Historian Andrew Jackson O’Shaughnessy, author of “The Men Who Lost America: British Leadership, the American Revolution, and the Fate of the Empire” (Yale University Press). (Washington College) Historian Andrew Jackson O’Shaughnessy, author of “The Men Who Lost America: British Leadership, the American Revolution, and the Fate of the Empire” (Yale University Press). (Washington College)

Enough about us. How did the Brits feel about the American Revolution?

That’s essentially the question historian Andrew Jackson O’Shaughnessy set out to answer, and now his book, “The Men Who Lost America” (Yale University Press), has won the George Washington Book Prize — snatching victory from the jaws of a very old defeat.

The $50,000 award, announced at a ceremony at Mount Vernon on Tuesday night, honors the previous year’s best book about early American history. The prize is sponsored by Washington College, the Gilder Lehrman Institute of American History and George Washington’s Mount Vernon.

In a statement praising the winner, Adam Goodheart, director of Washington College’s C.V. Starr Center for the Study of the American Experience, said: “Countless popular books and Hollywood films have portrayed the redcoats and their leaders as blundering nincompoops at best, sneering sadists at worst. O’Shaughnessy’s work ought to kill these stereotypes once and for all — and, in the process, give Americans a richer and more nuanced understanding of our nation’s origins.”

O’Shaughnessy, a history professor at the University of Virginia, joked that winning the George Washington Prize at Mount Vernon for a book about the British side of the American Revolution sounds like “a man bites dog story.” But he noted that “there is in reality no better way to appreciate the achievement of the patriots than through the eyes of the British.”

Perhaps his dual citizenship in Britain and the United States sensitized him early to the distorted attitudes toward King George’s forces.

(Courtesy of Yale University Press) (Yale University Press)

Publishers in the U.K. told O’Shaughnessy that “no one wants to read about wars we lost.” But he had long been troubled by what he called “a tendency to parody the British commanders as aristocratic buffoons, which was even more pronounced in Britain than in the U.S. It is a thesis that is perpetuated in movie caricatures, popular history and even college text books.”

His objection to that portrayal is that it “distracts from the real essence of this war as a war of ‘hearts and minds’ — a term used by the British commander-in-chief Sir Henry Clinton — in which civilian support was crucial. It was a civil war as well as a revolution, but the British lacked strong support before the first shots were fired at Lexington and Concord. After their withdrawal from Boston, they literally had to reconquer America.”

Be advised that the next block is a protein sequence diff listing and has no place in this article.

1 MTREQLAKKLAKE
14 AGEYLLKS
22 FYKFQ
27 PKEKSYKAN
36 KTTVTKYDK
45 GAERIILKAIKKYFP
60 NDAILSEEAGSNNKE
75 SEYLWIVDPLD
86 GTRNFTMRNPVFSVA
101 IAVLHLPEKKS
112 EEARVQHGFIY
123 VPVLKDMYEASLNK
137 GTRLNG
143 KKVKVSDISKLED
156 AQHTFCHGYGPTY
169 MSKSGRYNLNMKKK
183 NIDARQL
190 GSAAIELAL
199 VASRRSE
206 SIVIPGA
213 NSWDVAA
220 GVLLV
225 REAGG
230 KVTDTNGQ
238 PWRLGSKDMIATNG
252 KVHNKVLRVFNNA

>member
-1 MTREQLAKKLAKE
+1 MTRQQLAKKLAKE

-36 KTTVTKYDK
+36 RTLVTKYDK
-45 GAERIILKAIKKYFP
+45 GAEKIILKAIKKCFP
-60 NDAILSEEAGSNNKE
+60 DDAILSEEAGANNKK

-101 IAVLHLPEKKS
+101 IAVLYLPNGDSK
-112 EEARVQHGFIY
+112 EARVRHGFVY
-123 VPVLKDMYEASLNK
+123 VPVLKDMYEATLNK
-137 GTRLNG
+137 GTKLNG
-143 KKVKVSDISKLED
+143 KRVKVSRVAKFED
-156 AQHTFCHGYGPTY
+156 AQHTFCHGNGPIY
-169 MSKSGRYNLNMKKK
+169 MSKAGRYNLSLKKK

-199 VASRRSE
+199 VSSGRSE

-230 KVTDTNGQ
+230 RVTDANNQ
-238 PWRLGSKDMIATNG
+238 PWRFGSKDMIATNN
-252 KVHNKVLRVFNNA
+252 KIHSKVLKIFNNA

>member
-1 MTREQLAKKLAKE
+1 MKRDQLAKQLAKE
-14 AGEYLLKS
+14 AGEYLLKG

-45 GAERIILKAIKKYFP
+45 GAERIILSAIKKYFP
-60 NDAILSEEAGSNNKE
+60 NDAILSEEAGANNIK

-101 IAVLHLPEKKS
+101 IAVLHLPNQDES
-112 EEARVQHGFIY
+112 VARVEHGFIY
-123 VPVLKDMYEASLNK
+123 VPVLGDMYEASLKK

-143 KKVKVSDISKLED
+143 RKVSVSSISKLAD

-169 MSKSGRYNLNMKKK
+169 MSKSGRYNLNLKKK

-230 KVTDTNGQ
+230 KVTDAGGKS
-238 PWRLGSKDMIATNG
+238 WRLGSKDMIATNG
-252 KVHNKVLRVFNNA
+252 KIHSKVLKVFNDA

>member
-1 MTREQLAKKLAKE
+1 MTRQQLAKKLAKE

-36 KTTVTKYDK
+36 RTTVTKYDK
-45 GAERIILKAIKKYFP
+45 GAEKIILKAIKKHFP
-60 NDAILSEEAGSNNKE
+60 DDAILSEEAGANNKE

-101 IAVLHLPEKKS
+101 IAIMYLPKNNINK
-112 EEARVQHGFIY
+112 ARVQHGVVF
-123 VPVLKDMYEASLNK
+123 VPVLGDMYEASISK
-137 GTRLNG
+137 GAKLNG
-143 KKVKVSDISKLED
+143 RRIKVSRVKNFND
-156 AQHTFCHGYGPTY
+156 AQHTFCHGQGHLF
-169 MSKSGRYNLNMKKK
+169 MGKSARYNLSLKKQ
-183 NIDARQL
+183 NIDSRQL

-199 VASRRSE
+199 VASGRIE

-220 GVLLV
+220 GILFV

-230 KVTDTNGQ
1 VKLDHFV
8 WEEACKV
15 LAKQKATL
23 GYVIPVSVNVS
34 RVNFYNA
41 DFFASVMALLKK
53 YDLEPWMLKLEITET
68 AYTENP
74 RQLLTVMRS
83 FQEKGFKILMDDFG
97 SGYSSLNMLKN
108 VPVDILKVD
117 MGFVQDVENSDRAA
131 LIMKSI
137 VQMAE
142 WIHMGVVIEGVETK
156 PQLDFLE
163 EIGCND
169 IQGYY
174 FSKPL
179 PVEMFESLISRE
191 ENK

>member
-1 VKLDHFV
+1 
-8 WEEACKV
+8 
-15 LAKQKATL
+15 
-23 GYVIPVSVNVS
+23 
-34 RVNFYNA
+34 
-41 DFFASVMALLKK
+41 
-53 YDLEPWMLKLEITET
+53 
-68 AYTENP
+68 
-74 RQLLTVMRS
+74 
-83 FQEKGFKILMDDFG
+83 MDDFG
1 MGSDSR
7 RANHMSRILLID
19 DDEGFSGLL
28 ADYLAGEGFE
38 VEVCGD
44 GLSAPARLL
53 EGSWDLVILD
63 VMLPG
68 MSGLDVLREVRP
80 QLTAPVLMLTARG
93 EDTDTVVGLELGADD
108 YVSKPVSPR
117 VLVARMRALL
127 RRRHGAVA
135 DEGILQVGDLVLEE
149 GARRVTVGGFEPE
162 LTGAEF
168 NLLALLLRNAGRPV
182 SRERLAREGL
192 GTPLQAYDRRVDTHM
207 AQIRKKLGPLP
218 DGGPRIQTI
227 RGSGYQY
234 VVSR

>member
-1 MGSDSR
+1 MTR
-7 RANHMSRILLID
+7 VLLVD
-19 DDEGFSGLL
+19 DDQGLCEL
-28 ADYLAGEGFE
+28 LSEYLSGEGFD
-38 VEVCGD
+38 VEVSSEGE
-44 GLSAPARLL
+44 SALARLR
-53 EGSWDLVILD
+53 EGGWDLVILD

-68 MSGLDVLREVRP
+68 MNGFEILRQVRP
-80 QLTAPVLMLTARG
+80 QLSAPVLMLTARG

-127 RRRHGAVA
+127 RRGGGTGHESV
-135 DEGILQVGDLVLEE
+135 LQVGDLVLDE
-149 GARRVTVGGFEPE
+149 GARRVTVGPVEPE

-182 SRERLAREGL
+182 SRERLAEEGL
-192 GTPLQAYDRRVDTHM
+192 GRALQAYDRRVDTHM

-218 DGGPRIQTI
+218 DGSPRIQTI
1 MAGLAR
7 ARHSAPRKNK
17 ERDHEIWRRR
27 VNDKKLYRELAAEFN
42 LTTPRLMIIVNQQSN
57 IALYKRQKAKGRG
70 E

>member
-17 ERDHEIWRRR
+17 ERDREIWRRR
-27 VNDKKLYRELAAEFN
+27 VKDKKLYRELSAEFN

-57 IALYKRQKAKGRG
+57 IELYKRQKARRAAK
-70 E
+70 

To correct those long-held misperceptions, he constructed a work of history that presents what he calls “interlinked biographical cameos of the key military and political decision makers . . . the best and brightest.”

Noting that every historical situation is unique, O’Shaughnessy is reluctant to draw any precise parallels with contemporary conflicts. But he points out that “it was the role of civilians that really made the war in America very different from wars between professional armies in Europe. It is almost impossible to dominate and control a hostile population short of using the most ruthless measures, which were indeed advocated by some junior officers like Banastre Tarleton.”

As a history professor and as director of research at Monticello, O’Shaughnessy has serious concerns about “the dire state of historical knowledge in the United States.” Thomas Jefferson and John Adams knew that a healthy democracy required well-informed citizens who understood the past and the methods of tyranny. It’s no coincidence, O’Shaughnessy says, that in his novel “1984,” George Orwell “made the Ministry of Truth the most important government agency.”

The George Washington Prize is the second big-money award that “The Men Who Lost America” has won. In April, O’Shaughnessy received the New-York Historical Society’s $50,000 American History Book Prize.

He’s put some of that money toward the purchase of two portraits of Redcoat officers from the American Revolution. “My brother jokes that they will be part of a wall of intimidation to welcome my guests in Charlottesville,” O’Shaughnessy says. “I prefer to think that I am bringing them back into captivity since the British army from Saratoga was imprisoned for more than a year in Charlottesville.”

Surely, Gen. Washington would approve.